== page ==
His experience with immigrant life, fanboy obsessions, academic intelligence and Dominican culture are reflected in the book. Through his narrator, Yunior — a smart young Dominican who becomes a teacher, yet is also a player as unfaithful as he is attractive — he introduces us to Oscar, the novel's sad, brave and unforgettable hero.
Once a darling little boy with a eye for the girls, Oscar grows obese, awkward and shy as a teen. A budding sci-fi writer with no social skills, reviled by girls and boys alike, he is a reluctant virgin in a culture that celebrates vigorous masculinity. Oscar writes and writes, eats and diets and eats more and longs and lusts to no avail. He is cursed, as were his mother and grandmother, by a fukú, and Díaz gives us the complex family history.
In doing so, he presents fascinating female characters: Oscar's sister Lola; his mother, Beli; her foster mother, known as La Inca; and Beli's natural mother, Socorro. All strong women; all unlucky, to put it mildly, with men.
"These are gals who, when they fall in love, they fall incredibly hard," he says.
For him as the author, the curse that links the generations "is a wonderful way to organize lives and explain random history. It's an argument with history."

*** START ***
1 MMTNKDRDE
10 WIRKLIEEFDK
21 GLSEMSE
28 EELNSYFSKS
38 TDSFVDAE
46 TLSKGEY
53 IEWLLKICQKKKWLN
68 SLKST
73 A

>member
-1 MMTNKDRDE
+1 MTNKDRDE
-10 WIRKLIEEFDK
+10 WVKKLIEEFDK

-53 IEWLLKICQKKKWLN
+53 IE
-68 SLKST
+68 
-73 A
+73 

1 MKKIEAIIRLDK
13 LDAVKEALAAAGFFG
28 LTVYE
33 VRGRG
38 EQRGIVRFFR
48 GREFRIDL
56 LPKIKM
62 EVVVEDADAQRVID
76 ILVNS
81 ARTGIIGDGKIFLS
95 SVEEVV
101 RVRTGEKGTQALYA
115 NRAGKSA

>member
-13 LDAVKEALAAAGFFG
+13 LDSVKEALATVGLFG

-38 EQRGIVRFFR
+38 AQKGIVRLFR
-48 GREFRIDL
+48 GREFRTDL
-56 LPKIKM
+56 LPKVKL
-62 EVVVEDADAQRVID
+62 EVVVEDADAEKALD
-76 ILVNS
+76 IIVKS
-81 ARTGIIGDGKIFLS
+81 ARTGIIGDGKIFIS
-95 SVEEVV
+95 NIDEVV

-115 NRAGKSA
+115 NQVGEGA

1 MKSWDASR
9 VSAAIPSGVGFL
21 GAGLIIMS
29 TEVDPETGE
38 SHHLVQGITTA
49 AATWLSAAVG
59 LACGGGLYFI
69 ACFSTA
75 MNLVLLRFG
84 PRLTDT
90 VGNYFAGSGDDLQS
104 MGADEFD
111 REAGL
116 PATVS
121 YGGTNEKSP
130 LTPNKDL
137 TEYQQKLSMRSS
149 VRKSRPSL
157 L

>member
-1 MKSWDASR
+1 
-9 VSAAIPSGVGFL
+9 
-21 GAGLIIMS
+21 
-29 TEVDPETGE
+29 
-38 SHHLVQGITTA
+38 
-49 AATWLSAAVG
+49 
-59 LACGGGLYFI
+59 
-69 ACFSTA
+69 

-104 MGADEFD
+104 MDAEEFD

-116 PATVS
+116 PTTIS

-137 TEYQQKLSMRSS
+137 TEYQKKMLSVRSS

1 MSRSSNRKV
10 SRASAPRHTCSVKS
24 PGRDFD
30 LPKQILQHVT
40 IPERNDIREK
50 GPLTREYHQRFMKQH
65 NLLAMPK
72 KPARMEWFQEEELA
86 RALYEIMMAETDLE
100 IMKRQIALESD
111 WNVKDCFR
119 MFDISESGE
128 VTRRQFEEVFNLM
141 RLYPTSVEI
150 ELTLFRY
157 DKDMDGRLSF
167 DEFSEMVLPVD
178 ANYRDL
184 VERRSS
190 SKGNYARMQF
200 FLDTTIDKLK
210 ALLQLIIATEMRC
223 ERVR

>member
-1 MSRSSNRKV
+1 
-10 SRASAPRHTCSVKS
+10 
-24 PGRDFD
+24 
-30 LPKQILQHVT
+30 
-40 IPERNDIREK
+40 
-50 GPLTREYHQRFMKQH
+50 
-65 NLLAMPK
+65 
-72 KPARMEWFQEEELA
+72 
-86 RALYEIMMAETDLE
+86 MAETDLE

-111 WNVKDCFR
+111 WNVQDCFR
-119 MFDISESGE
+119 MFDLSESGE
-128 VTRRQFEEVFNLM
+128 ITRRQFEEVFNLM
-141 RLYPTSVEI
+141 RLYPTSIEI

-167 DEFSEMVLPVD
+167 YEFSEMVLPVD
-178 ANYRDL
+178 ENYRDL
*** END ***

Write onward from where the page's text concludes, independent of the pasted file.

Immigration, another key aspect of the story, is hard to generalize about, he says, and he has seen "winners and losers. Certainly some are amazing, but some collapse.
"Leaving your culture, language, comfort, home and history to go to a place that's hostile, that makes for more improvisational and creative people, but not always."
He adds that fear and hatred of immigrants, often fueled by political leaders, has been "a fixture of American civic society for a very long time. America has had a mean streak a mile long. It's like a terrible, terrible deranging fever that the country can't get rid of."
Given that Oscar is so appealing, did Díaz ever consider giving him a happier fate?
No, he says, pointing out that the book's title came before he created the story. "'Brief' is a big part of the book," he says, adding he thinks of Oscar as "a complicated friend."
The title, by the way, came from a discussion Díaz had in Mexico City with a friend who gave a Dominican inflection to the name of writer Oscar Wilde, making his last name sound like "Wao." It's also a play on the title of a famous Hemingway story: "The Short Happy Life of Francis Macomber."
Teaching writing at MIT, Díaz says, "makes me incredibly happy."
"Young people keep you energized, curious, hopeful and compassionate," he says.
He points out that MIT has the highest percentage among "the select schools" of students who are the first in their family to attend college.
"Such a remarkable thing," he says. "It's a serious, high-level science, engineering and computer school, and at any such school you will have some nerds, but the majority of students are like students anywhere."
The book took Díaz a decade to write, but he says he felt no pressure from his publisher, Penguin/Riverhead Books. "No one cared about the time [spent] on 'Oscar,'" he says. "This is not Dan Brown. No publisher's bottom line is going to go up from this book.
"For me, the pressure came from within."
"Literary fame is not real fame," he says. "I just want to get back to writing. But I'm very grateful that the book has allowed me to go so many places. It's a magic carpet. Remarkable."
Reprinted with permission of the Hartford Courant.